Bradford, who turns 28-years old this season, would have been an extremely difficult player to construct a contract extension for during the season. Coming off another lost year, it is hard for any front office to extend Bradford before seeing what he can do on the field. With a string-cheese ACL in tow, Bradford—more than other players—is literally one wrong knee plant or hit away from being out for yet another season.
So the only thing a logical front office can do with Bradford is to let him play the 2015 season out and see if he gets healthy. At some point, say after 10 games, if he looks like the Bradford of old—you can begin to try and talk about a reasonable contract extension. But what is the motivation for Bradford to sign?
At this point with six games left, Bradford and his agent would more than likely roll the dice on finishing the 2015 season strong—opting to create a major bidding war on the open market. Sure, all fans would hope Bradford gives the team a discount for “taking a chance on him,” but realistically this could be his only chance to cash one more big contract in the league with his injury history.
When—not if—Bradford and his agent take their talents to the open market, a bidding war of epic proportions would absolutely occur. The last time a potential franchise quarterback hit the open market was Drew Brees, and the impact of his signing in New Orleans can be seen across the league. Quarterbacks with the upside of being a franchise guy just do not hit the free agency market, so if Bradford would have—someone, possibly the Browns would have paid.
Someone like the Browns “paying” brings us to the final and ultimate risk with Bradford—his injury history and career numbers.
One season of good health will earn Bradford a massive contract, but it does not hide the major red flags in his career. Dating back to college, injuries have been a problem for him. It started with a shoulder injury at Oklahoma, and carried over to two ACL injuries in the NFL. Though they may be “fluke” in nature, these cannot go unnoticed.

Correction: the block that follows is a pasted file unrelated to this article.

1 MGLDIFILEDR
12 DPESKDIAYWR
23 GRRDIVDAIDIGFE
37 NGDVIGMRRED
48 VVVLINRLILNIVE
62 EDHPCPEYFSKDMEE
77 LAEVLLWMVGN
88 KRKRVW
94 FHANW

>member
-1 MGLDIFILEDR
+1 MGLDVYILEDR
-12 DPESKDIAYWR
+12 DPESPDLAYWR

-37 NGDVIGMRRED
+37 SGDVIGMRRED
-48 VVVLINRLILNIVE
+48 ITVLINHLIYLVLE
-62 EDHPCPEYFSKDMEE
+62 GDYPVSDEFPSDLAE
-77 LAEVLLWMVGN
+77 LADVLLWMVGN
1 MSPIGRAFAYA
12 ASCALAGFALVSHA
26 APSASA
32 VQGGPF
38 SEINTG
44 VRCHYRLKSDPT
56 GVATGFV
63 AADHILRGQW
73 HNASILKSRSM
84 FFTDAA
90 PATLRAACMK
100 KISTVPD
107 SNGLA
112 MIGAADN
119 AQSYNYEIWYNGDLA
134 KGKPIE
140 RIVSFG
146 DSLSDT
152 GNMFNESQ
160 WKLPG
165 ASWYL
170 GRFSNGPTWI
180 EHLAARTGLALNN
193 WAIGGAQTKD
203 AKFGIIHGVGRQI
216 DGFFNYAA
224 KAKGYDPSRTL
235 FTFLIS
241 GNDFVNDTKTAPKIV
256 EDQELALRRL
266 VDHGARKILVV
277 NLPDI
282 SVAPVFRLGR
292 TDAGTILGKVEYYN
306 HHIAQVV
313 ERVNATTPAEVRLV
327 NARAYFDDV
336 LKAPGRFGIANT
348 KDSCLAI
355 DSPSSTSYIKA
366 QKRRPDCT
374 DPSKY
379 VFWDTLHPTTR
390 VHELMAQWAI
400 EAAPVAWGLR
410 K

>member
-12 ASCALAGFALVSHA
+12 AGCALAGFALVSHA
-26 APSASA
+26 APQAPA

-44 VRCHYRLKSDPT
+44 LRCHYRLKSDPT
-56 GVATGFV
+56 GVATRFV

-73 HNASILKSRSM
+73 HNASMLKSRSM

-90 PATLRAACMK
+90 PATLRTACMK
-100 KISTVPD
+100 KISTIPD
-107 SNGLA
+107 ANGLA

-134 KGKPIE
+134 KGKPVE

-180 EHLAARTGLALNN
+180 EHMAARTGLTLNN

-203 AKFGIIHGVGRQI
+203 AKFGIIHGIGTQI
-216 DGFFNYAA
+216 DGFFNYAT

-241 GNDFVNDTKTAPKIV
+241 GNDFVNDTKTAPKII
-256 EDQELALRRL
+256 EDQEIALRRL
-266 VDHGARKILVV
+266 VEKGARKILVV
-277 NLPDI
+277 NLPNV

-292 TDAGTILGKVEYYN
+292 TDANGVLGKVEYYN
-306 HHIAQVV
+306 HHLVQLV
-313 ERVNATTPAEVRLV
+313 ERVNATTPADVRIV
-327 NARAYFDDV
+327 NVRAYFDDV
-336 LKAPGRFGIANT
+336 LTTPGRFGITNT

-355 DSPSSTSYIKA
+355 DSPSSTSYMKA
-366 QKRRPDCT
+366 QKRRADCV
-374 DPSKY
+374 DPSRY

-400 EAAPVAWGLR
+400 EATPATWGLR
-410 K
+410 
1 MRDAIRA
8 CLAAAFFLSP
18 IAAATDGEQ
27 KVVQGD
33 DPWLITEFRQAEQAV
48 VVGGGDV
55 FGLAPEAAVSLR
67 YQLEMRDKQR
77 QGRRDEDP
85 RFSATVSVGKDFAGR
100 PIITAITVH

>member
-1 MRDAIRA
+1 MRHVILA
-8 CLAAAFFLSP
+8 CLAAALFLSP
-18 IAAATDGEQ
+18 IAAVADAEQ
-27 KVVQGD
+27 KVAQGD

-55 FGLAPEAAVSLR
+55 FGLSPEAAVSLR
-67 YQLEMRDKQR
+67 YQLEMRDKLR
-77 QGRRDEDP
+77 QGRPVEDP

As stated before, Bradford is one future injury away from a team—like the Browns—being on the hook for a major guarantee they would have to give him on the open market after just one season of proving himself. In a game where one massive guaranteed contract can hurt the ability to extend young players to keep them off the free agent market, this would be a major blow to an organization like the Browns that has typically had difficulty on the free agent market anyways.
Aside from the injuries, despite being known as a “high accuracy” QB, Bradford’s numbers tell a different story. In his career, Bradford has completed just 58.6 percent of his passes for 11,065 yards, 59 touchdowns and 38 interceptions. Some point to his lack of playmakers as the reason for his lower accuracy numbers, but ultimately the proof is in the numbers and franchise QBs make the players around them better.
Listen, I get it. Bradford “could have” stayed healthy, re-signed a long-term deal with the team and become the franchise guy we have all have wished for since 1999 when selecting Couch. He may even go to Philadelphia, lead the Eagles to a Super Bowl and you will all be tweeting me a year from now saying, “see what could have been?”
But at the end of the day, the Browns risk outweighed the potential reward for one season of Sam Bradford—and a year from now when he left the Browns at the alter in free agency or ended up getting hurt during the 2015 season, the conversation would still be the same. So instead of wondering what could have been with Bradford, the focus should be on finding a real long-term option—preferably one who will be under his rookie contract.